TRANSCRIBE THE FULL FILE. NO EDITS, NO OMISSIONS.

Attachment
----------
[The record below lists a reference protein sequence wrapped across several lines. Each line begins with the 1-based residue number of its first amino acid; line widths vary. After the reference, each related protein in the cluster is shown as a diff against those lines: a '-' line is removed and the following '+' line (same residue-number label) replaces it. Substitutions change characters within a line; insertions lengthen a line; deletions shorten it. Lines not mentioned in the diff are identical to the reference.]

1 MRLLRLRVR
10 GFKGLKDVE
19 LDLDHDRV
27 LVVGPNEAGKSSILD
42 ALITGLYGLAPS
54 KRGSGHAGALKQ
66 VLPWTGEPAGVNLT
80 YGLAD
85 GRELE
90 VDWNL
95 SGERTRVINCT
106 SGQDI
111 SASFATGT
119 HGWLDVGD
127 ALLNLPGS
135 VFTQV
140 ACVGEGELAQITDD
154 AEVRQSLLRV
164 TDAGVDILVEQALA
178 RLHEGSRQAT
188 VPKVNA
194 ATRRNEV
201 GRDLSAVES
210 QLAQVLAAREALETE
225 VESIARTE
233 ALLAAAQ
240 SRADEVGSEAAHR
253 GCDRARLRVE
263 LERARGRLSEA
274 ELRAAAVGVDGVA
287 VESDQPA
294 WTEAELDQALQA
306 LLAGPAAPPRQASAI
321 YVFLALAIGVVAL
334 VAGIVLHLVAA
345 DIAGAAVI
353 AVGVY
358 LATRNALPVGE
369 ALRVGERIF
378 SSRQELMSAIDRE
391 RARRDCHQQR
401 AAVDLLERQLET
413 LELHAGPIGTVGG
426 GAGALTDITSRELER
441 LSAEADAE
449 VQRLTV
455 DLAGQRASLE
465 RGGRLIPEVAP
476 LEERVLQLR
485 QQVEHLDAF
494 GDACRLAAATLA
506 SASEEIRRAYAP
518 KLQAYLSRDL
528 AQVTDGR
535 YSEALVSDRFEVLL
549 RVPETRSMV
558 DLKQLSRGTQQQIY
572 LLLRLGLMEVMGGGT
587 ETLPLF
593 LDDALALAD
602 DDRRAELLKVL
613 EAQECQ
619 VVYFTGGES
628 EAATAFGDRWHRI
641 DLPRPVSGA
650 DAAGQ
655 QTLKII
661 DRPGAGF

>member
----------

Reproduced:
[The record below lists a reference protein sequence wrapped across several lines. Each line begins with the 1-based residue number of its first amino acid; line widths vary. After the reference, each related protein in the cluster is shown as a diff against those lines: a '-' line is removed and the following '+' line (same residue-number label) replaces it. Substitutions change characters within a line; insertions lengthen a line; deletions shorten it. Lines not mentioned in the diff are identical to the reference.]

1 MRLLRLRVR
10 GFKGLKDVE
19 LDLDHDRV
27 LVVGPNEAGKSSILD
42 ALITGLYGLAPS
54 KRGSGHAGALKQ
66 VLPWTGEPAGVNLT
80 YGLAD
85 GRELE
90 VDWNL
95 SGERTRVINCT
106 SGQDI
111 SASFATGT
119 HGWLDVGD
127 ALLNLPGS
135 VFTQV
140 ACVGEGELAQITDD
154 AEVRQSLLRV
164 TDAGVDILVEQALA
178 RLHEGSRQAT
188 VPKVNA
194 ATRRNEV
201 GRDLSAVES
210 QLAQVLAAREALETE
225 VESIARTE
233 ALLAAAQ
240 SRADEVGSEAAHR
253 GCDRARLRVE
263 LERARGRLSEA
274 ELRAAAVGVDGVA
287 VESDQPA
294 WTEAELDQALQA
306 LLAGPAAPPRQASAI
321 YVFLALAIGVVAL
334 VAGIVLHLVAA
345 DIAGAAVI
353 AVGVY
358 LATRNALPVGE
369 ALRVGERIF
378 SSRQELMSAIDRE
391 RARRDCHQQR
401 AAVDLLERQLET
413 LELHAGPIGTVGG
426 GAGALTDITSRELER
441 LSAEADAE
449 VQRLTV
455 DLAGQRASLE
465 RGGRLIPEVAP
476 LEERVLQLR
485 QQVEHLDAF
494 GDACRLAAATLA
506 SASEEIRRAYAP
518 KLQAYLSRDL
528 AQVTDGR
535 YSEALVSDRFEVLL
549 RVPETRSMV
558 DLKQLSRGTQQQIY
572 LLLRLGLMEVMGGGT
587 ETLPLF
593 LDDALALAD
602 DDRRAELLKVL
613 EAQECQ
619 VVYFTGGES
628 EAATAFGDRWHRI
641 DLPRPVSGA
650 DAAGQ
655 QTLKII
661 DRPGAGF

>member